I’ve become convinced that a clear understanding of personal identity is critical for well-being. It is this awareness that has helped me beat back depression and stand in a new way of thinking about myself. I will attempt to write it down in a form that will make sense and lead to a similar transformation to those that need this word.

What is identity? I define it as that picture of who I believe I am without even thinking about it. Its a subconscious orientation that governs my actions, whether good or bad. A more simple explanation. If I think I am a kind person, I will act consistently to that notion. If I think I am a fuck up, I’m going to act like one. If I know I am a poser. I will work hard to prove otherwise, and in the process will prove what a phony I really am.

It’s helpful to understand identity by developing a good grasp on what helps create and reinforce it. I believe there are two primary factors that create this inner picture of ourselves; experiences and and what I think about them. Let me explain it this way.

My grandfather drove Ford vehicles, my best memory was a ford Truck. As a boy, I remember riding in that blue and white F-100, no air conditioning and AM-only radio. He was also a Ford mechanic and could make any engine run. He taught this knowledge to my dad, who also drove Fords all his life and taught me how to change a tire, oil and replace spark plugs. My first car was a 1974 Mustang II that we both tinkered on and through that experience, I developed a good understanding of how cars work.

Since then, I’ve always owned a Ford, and for the last 30+ years, have owned a Ford truck. So when my wife’s car was totaled and she started the replacement process, she told me she wanted to buy a Kia Soul, I wasn’t quite sure what to do. I had no logical explanation for denying her the Kia. It was going to be her car and she would be driving it most of the time. So why did I have difficulty letting go and coming to terms with owning a Kia?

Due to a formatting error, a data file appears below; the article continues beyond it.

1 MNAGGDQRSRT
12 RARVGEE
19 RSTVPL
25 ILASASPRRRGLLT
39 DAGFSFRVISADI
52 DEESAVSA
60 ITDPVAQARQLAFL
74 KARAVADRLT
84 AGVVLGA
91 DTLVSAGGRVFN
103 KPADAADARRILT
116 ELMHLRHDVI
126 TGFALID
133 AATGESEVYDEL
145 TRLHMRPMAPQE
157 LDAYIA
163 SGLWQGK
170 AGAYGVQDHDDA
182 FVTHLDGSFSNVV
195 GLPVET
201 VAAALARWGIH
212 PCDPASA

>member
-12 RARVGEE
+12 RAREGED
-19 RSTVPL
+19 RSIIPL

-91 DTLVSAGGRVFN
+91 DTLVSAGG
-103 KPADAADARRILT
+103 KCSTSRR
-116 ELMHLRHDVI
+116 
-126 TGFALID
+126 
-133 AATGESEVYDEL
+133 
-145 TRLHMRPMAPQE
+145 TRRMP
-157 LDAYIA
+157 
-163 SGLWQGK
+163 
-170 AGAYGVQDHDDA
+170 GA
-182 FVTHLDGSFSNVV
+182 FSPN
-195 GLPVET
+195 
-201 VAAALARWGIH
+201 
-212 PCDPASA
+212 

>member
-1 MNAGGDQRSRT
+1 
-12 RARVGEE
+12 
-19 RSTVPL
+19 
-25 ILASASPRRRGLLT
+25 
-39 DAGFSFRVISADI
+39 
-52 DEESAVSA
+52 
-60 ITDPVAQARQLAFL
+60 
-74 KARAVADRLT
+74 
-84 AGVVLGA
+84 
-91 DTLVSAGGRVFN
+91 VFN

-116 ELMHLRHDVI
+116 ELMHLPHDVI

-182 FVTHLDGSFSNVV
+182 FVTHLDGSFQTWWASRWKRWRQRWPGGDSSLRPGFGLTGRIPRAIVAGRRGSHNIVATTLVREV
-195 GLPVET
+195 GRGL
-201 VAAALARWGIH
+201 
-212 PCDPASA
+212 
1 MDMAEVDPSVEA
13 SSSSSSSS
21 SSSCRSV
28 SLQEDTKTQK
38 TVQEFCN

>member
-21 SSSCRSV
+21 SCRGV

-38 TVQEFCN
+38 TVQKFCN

My identity is in my heritage of driving a Ford vehicle. I just could not identify with a car associated with hamsters.

This identity is not logical. The Kia was affordable. Karen liked it and it was going to her primary vehicle. My relationship with owning a Ford was monolithic. It all came down to how I have seen myself in relationship to the cars I own. Even both my kids own Fords. I just could not envision myself purchasing anything other than a Ford.

My lifelong experience, beginning with my grandfather, through my dad and then in my own experience; all this has shaped my identity as a Ford owner.

This is just what I think about cars and trucks, an insignificant area compare to what I think about myself and my true worth and value. But I believe the same progression holds true. My core identity is shaped by the experiences over the course of my lifetime and the thoughts that reinforce it.

My depression was directly tied to feeling like a failure. Losing a business, losing reputation, losing friends, losing money, losing health. All this experience of loss reinforced my feelings, and created a thought process that led to an agreement with everything I was going through. Since this is happening and since I feel this way, therefore, I must be a failure.

To be continued…

Why every conversation with me will include the subject of identity.